Countering Misinformation in Science, a #Solo13links Storify

PLOS held a science outreach workshop at Spot On London ’13 on science communication using falling vaccination rates as a focus. Panelists included PLOS ONE Editorial Director Damian Pattinson, PLOS authors Marc Baguelin, Tammy Boyce and Stephan Lewandowsky, and PLOS Public Health Perspectives blogger, Beth Skwarecki.

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2 Responses to Countering Misinformation in Science, a #Solo13links Storify

  1. Something that’s been on my mind in the days since the panel: In Tammy Boyce’s research, whenever a local religious leader had spoken out, either for or against vaccines, it affected that vaccine’s uptake in the community. This relates directly, I think, to Emily Willingham’s point about influential nodes in a network, (and somebody’s comment, I think Steve Lewandowsky’s, about Arnold Schwarzenegger and climate change). The people with the most impact are those who lots of people trust. Those could be nurses or priests or Arnold Schwarzenegger. They could be Oprah (who endorsed Jenny McCarthy at the start) or your neighborhood pediatrician.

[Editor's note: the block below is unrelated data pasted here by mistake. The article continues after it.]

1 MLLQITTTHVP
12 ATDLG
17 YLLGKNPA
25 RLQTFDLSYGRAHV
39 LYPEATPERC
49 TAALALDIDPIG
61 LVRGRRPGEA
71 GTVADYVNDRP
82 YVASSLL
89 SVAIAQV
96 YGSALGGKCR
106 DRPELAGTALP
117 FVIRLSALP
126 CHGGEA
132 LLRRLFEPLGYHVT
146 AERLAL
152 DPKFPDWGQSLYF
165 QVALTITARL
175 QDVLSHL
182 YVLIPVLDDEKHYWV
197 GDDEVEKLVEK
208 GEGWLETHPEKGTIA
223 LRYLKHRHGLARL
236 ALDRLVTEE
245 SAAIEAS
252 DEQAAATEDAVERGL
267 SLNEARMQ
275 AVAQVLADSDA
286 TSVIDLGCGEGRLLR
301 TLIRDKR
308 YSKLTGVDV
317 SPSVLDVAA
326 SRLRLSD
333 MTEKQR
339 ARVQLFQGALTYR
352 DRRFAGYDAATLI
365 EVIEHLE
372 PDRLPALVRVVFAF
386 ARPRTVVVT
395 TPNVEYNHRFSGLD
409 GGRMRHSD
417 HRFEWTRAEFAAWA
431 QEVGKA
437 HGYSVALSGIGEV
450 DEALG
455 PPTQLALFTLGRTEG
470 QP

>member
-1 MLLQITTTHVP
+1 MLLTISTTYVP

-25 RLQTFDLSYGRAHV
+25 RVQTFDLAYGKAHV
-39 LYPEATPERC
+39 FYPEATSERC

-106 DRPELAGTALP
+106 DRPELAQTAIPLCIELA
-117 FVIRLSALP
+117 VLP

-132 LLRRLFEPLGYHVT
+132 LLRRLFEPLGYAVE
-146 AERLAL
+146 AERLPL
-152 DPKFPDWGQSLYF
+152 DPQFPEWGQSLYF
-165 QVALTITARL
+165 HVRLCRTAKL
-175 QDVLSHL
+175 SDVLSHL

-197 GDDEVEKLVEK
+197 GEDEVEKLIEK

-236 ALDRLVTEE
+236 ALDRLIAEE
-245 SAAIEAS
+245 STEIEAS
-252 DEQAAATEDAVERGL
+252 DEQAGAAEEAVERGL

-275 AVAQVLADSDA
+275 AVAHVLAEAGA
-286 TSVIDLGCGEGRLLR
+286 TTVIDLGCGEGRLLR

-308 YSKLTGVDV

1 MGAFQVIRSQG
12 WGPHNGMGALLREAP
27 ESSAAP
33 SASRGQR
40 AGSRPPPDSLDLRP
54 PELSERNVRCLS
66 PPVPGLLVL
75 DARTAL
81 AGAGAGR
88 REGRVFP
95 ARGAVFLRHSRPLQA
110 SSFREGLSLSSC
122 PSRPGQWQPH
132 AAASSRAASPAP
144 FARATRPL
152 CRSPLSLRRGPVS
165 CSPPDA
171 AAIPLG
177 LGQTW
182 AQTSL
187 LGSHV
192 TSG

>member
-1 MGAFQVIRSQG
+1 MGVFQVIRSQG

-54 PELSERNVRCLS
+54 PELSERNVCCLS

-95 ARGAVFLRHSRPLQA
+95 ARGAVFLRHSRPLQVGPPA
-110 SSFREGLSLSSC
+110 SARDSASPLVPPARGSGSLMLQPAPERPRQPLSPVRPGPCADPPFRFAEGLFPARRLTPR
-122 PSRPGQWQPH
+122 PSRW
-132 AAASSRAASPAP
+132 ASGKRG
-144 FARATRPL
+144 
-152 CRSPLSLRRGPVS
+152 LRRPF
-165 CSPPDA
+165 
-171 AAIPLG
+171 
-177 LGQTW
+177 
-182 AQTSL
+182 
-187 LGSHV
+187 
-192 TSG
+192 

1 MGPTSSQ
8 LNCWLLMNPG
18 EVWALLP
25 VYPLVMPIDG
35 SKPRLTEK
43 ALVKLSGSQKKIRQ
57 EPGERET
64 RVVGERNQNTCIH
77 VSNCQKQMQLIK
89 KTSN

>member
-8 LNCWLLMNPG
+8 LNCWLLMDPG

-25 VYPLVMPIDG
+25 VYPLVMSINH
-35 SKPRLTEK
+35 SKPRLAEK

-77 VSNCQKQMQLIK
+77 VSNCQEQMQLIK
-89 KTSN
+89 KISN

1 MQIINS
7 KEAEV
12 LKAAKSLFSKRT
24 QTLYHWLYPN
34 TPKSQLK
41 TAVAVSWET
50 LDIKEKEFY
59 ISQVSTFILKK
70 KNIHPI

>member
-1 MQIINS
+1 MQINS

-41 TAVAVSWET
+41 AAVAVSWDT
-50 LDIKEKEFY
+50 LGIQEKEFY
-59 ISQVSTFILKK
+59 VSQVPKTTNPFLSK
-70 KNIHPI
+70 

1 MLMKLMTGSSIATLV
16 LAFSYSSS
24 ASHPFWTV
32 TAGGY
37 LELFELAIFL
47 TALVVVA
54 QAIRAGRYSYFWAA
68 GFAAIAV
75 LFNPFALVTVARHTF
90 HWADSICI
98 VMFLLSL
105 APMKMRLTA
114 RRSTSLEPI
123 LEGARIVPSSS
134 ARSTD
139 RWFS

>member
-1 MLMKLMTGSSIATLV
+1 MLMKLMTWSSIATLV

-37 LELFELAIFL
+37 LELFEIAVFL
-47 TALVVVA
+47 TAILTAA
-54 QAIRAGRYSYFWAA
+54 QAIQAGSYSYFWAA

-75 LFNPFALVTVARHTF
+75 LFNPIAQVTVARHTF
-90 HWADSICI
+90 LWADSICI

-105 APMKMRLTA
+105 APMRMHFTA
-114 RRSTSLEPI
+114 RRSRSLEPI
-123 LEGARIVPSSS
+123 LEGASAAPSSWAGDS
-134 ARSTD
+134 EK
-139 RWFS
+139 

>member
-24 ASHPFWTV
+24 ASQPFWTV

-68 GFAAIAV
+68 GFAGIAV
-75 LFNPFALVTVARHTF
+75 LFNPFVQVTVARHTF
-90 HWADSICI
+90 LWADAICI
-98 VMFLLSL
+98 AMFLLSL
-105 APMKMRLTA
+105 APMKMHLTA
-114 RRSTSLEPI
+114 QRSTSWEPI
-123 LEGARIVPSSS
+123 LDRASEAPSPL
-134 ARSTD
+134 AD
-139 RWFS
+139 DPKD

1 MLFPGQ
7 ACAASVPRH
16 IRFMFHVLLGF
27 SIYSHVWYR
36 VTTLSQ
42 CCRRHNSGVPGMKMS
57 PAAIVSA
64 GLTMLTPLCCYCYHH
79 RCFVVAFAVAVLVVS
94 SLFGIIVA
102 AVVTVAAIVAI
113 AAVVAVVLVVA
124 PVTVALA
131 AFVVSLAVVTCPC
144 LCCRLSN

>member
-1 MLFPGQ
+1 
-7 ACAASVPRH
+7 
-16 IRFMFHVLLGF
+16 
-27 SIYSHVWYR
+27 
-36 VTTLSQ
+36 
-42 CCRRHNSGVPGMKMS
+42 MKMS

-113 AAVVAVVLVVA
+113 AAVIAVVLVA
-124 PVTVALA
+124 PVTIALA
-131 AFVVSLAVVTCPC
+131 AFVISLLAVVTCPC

Dan Kahan compares the HPV and Hepatitis B vaccines. Both target sexually transmitted viruses that cause cancer (cervical cancer from HPV, liver cancer from Hep B). But their PR stories are different. HPV’s manufacturer fast-tracked the vaccine by focusing on teen girls, then pushed politicians to make it mandatory, paying off legislators and creating a political fireball.

    By contrast, Hepatitis B was introduced quietly, boringly, and patients heard about it from their doctor as a routine sort of thing: we have this new vaccine, I recommend it, what do you think? And 92% said yes. (that’s from vaccine coverage data as of 2012). HPV coverage, by contrast, is around 33% for teen girls.

    So, we should probably be thinking more about those influential nodes and how to reach them.

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